While the last few months have been difficult to say the least due to the coronavirus pandemic and its resulting lockdown, the order to stay home has had surprising benefits for some. With no commute – or even no work for some due to the furlough scheme – more spare time has meant more workouts for many. But as the lockdown eases in the UK, how can you keep those good exercise habits up?
As the rules are slowly eased and life around the country enters a “new normal”, you might be concerned that your new fitness routine could fall at the first hurdle.
But given the benefits of regular exercise for your body and your brain, it’s well worth keeping up any healthy habits even if you do have less time on your hands.
A recent study by Sport England found that 63 per cent have been using exercise in lockdown to ease their mental health – making it more important than ever to stay fit.
However, it’s easier said than done, as places start to reopen, social lives are reinstated and work becomes busier as the lockdown eases.
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“It might sound painful, but waking up an hour early and getting some steps in before work, or even a run if you’re feeling brave, can really be a great way to kick start your day,” explained Alex.
“A recent BMJ study showed that morning exercise and breaking up regular periods of sitting resulted in higher levels of brain derived neurotrophic factor, which is important for brain health and alertness. So it can also help your work productivity!”
As well as telling that to your boss if you get up for a quick walk to the kettle, you can also make use of your lunch break as you get back to your old routine.
“You’ll probably be used to having a little more downtime during lockdown, so use your lunch break productively,” warned Alex.
“Don’t go from sitting at a desk to sitting in the canteen; if the weather permits, get outside with a work colleague for a [socially distanced] short walk, it’ll amaze you how the little things add up.”
But while adding movement into your hectic working life is essential, keeping up your fitness plan is also about making your workouts work harder for you.
If you no longer have the luxury of time as your diary starts filling up with socially distanced meet-ups instead of Zoom calls in your pyjamas, you need to choose smarter exercises to keep seeing progress.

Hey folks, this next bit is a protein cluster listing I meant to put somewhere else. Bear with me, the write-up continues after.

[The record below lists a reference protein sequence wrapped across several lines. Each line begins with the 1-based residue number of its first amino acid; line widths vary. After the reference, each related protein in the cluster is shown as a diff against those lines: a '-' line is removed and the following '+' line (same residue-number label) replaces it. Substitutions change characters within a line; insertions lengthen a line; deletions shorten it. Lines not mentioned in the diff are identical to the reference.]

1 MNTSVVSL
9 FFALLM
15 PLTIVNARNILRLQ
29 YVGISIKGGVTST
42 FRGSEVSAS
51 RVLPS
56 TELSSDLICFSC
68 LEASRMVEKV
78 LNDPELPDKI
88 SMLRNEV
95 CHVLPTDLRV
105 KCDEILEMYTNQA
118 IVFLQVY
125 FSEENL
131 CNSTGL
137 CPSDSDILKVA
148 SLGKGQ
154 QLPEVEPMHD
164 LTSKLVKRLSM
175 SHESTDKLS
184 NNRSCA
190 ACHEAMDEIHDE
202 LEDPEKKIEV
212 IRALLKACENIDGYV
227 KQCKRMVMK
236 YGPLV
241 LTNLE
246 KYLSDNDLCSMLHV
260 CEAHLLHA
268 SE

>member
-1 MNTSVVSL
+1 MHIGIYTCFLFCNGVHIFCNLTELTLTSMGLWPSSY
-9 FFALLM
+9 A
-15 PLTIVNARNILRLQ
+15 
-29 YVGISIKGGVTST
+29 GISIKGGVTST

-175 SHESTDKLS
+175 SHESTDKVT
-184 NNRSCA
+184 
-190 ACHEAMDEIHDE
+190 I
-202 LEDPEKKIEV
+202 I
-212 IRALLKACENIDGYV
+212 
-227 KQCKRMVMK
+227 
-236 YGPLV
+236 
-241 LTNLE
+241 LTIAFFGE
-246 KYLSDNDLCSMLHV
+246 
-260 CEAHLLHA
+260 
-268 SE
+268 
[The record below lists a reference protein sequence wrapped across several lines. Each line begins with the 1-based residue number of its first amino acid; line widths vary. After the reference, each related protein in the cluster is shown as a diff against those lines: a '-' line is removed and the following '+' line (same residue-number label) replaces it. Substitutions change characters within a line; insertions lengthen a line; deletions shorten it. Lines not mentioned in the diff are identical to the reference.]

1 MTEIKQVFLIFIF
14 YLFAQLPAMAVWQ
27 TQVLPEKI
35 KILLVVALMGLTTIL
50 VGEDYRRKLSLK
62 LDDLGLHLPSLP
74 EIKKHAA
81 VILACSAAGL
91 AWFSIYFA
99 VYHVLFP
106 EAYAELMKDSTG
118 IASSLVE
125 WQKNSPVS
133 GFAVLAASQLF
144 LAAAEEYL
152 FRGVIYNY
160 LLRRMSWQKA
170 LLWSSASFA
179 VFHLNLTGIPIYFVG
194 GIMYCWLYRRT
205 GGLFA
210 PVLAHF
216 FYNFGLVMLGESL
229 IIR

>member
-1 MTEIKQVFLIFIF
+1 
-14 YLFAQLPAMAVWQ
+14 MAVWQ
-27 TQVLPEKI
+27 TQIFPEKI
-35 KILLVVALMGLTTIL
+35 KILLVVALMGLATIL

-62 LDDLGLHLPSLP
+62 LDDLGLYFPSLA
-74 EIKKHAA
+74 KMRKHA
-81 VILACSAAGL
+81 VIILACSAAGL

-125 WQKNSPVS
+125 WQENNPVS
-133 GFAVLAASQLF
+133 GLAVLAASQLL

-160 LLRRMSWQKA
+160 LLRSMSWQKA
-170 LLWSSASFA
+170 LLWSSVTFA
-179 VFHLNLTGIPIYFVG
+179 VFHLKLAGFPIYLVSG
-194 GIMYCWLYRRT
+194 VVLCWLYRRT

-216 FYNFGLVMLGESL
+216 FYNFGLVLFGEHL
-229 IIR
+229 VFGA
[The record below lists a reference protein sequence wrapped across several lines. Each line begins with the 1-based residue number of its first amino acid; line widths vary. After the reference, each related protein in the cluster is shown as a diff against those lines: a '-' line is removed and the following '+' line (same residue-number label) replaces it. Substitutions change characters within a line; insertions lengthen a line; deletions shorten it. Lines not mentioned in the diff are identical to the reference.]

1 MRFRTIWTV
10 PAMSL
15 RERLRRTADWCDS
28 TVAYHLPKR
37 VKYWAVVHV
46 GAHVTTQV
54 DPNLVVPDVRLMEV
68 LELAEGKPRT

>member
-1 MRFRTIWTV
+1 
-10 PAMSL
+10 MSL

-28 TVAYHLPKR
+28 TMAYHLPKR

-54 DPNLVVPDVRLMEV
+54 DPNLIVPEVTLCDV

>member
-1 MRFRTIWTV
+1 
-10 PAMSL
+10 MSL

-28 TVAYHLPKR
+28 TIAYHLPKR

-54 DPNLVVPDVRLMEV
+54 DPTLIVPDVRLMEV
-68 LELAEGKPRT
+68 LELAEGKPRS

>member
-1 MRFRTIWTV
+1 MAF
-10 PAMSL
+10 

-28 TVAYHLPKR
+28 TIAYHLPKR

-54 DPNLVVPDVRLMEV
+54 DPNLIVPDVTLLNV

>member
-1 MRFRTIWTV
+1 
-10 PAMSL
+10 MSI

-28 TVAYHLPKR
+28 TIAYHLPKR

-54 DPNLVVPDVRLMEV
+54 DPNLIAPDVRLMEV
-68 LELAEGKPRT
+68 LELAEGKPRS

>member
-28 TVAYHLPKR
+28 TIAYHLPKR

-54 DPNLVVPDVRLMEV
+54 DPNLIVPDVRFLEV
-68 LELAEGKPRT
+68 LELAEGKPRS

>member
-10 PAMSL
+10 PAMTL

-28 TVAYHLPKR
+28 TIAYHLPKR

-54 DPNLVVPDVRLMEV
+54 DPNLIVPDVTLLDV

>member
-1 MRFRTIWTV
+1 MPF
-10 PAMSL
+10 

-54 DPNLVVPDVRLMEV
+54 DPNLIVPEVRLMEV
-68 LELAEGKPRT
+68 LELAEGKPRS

“Try a ‘superset’ style workout where you’re training opposing muscle groups simultaneously, e.g. quads and hamstring, back and chest,” advised Alex.
“This allows you to get the same amount of volume in half the time,” he added, warning that you might need to initially lower your weight if you’re not used to this kind of double training.
Don’t fancy using weights? Up the ante with HIIT training instead, suggested Alex.
“HIIT (that’s high intensity interval training) workouts often don’t need weight, as the pace at which you complete the exercises is sufficient stimulus,” Alex agreed.
“Just 20 minutes of high intensity training can make a great workout. The key to remember is if you’re not training for as long, you must be training a lot harder to make up for this.”
What you eat will of course be important too, as you’ll want to make sure you’re fuelling all of your hardcore workouts – but Alex explained there’s no need to buy into lots of products.
“If you’re keeping your exercise simple, it’s not necessary to stock up on dozens of exercise supplements right away,” the personal trainer insisted. “Start yourself off with simply upping your protein intake, whether this is with a high-protein filled breakfast, or, if you’re on the go, try something like Amazing Grass Protein Superfood. Available at Holland & Barrett, you can add it to your pre-work smoothie knowing you’re doing your body good too.”